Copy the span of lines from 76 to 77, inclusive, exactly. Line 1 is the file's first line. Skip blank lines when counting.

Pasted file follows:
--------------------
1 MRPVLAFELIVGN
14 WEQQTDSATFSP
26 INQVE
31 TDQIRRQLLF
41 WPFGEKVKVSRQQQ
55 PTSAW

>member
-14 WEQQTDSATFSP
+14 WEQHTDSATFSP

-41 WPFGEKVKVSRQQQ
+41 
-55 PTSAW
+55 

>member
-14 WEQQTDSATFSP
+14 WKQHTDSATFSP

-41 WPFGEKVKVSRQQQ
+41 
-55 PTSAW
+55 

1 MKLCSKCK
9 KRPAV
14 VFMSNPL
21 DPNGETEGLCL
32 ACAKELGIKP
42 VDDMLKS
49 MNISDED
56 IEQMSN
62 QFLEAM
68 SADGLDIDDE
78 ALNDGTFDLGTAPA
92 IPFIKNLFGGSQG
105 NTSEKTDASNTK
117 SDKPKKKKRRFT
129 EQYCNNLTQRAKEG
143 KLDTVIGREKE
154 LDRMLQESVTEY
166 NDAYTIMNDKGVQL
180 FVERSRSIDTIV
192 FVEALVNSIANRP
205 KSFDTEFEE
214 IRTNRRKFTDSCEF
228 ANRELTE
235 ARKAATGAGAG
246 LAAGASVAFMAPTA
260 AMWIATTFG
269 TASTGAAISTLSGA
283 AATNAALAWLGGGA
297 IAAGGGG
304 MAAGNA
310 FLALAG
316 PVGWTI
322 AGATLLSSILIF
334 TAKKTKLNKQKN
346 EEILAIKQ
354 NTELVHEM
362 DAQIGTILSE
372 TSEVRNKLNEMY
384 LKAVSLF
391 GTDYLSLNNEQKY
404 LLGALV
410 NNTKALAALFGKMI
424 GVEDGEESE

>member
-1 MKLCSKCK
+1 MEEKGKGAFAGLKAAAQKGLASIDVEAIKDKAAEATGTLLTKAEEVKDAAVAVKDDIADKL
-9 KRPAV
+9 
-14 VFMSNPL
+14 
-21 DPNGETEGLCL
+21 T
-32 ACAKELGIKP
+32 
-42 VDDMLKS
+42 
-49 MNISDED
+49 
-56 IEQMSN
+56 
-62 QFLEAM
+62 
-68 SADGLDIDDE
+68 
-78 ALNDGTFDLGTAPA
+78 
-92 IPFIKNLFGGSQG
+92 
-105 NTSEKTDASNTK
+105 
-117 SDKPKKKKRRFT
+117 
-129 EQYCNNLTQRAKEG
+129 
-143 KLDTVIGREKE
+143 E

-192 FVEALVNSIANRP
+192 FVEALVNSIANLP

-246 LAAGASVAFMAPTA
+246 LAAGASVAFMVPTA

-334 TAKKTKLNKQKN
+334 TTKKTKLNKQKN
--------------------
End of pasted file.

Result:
+42 
-49 MNISDED